6:00 P.M. EST February 4, 2011
Political unrest and violence have caused United Methodist students studying in Egypt to return home. Photo by Muhammad Ghafari, Creative Commons.
United Methodist college students are among the hundreds of U.S. citizens joining in the mass departure from Egypt, a week and a half after protesters took to the streets to demand a new leader and sweeping reforms.
American University in Washington, D.C., which has no institutional relationship to The American University in Cairo, removed all 11 of its undergraduate students studying in Cairo. Eight of the students were at The American University in Cairo campus and three were in the international studies program operated by American-Mideast Educational and Training Services.
“I believe the last student was supposed to fly out last night,” said Maralee Csellar, an American University spokesperson, in a phone interview Feb. 4. “The last student held on as long as he could because he was interested in seeing what was going on.”
Duke University had one student in Egypt doing independent research, and she was evacuated from Cairo Feb. 1, said Mike Schoenfeld, vice president for public affairs and government relations.
“We also assisted in the evacuation of a recent (class of 2010) graduate who was in Cairo on a Fulbright Fellowship.”
Sairah Siddique, a Hendrix University student from Little Rock, Ark., has also made it safely back home. She is a student at The American University in Cairo.
Siddique recently started a blog about her experience in Egypt.
The American University in Cairo has been in communication with schools that have students enrolled in its English-speaking liberal arts institute. The institute is an independent, nonprofit university accredited in Egypt and the United States.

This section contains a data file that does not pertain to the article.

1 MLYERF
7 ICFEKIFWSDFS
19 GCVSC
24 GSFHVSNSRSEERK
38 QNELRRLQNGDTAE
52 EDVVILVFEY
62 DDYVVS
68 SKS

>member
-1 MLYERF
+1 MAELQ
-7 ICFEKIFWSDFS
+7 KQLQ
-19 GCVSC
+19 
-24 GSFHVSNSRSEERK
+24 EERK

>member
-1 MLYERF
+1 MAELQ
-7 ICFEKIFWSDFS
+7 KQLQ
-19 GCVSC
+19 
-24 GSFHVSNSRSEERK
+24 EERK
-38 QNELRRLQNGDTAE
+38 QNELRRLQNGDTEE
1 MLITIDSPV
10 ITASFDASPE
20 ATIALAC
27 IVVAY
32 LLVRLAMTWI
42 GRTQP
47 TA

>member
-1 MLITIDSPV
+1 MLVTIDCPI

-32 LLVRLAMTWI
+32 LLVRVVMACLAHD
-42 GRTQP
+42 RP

Not all of the students are leaving. Andrew Simon, a 2010 Duke graduate, plans to stay in Cairo.
A native of Guilford, Conn., Simon has been living in Cairo with other Americans since June as part of an intensive Arabic-language program.
"It's exhilarating," he said, describing recent events in Egypt for a story posted by Duke Today. "You have to be cautious, but this is 30 years in the making. This isn't something that’s sprung up overnight. ... People were disenchanted and they found an opportunity to raise their voices and demand their rights.
“It’s pretty cool to see something from such a base level build within a week timeframe,” he added. “This is a defining moment in the Middle East and across the region. People grab us on the street and say, ‘You're witnessing history in the making!’”
American University in Washington, Duke University in Durham, N.C., and Hendrix College in Conway, Ark., are three of the 122 U.S. colleges or universities related to The United Methodist Church.
*Gilbert is a multimedia news reporter for the young adult content team at United Methodist Communications, Nashville, Tenn.
News media contact: Kathy Gilbert, (615) 742-5470 or firstname.lastname@example.org.